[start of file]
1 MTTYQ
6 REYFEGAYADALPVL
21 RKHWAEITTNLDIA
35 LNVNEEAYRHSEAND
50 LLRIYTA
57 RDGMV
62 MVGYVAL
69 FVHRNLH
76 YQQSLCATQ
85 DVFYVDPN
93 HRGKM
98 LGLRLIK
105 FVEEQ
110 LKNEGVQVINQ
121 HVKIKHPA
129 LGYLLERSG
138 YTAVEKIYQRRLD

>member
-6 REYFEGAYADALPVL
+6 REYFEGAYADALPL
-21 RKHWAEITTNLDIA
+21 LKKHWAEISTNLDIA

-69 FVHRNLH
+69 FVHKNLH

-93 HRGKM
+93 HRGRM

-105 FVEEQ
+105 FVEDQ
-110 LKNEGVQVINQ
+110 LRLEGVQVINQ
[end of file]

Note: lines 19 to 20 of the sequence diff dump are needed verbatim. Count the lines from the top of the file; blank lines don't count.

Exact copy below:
-6 REYFEGAYADALPVL
+6 REYFEGAYADALPL